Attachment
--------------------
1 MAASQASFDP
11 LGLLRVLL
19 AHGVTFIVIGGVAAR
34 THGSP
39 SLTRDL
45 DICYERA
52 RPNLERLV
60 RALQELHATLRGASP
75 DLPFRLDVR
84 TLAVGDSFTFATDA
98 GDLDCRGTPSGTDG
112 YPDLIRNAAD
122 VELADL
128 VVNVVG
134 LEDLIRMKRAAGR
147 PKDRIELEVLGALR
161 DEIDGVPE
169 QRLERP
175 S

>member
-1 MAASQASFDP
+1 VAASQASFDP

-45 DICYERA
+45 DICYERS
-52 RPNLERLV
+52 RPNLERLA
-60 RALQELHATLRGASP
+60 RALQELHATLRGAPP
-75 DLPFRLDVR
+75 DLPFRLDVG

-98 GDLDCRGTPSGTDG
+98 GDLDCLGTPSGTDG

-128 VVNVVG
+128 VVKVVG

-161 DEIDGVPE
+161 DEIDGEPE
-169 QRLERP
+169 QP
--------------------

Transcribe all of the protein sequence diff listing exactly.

1 MAASQASFDP
11 LGLLRVLL
19 AHGVTFIVIGGVAAR
34 THGSP
39 SLTRDL
45 DICYERA
52 RPNLERLV
60 RALQELHATLRGASP
75 DLPFRLDVR
84 TLAVGDSFTFATDA
98 GDLDCRGTPSGTDG
112 YPDLIRNAAD
122 VELADL
128 VVNVVG
134 LEDLIRMKRAAGR
147 PKDRIELEVLGALR
161 DEIDGVPE
169 QRLERP
175 S

>member
-1 MAASQASFDP
+1 VAASQASFDP

-45 DICYERA
+45 DICYERS
-52 RPNLERLV
+52 RPNLERLA
-60 RALQELHATLRGASP
+60 RALQELHATLRGAPP
-75 DLPFRLDVR
+75 DLPFRLDVG

-98 GDLDCRGTPSGTDG
+98 GDLDCLGTPSGTDG

-128 VVNVVG
+128 VVKVVG

-161 DEIDGVPE
+161 DEIDGEPE
-169 QRLERP
+169 QP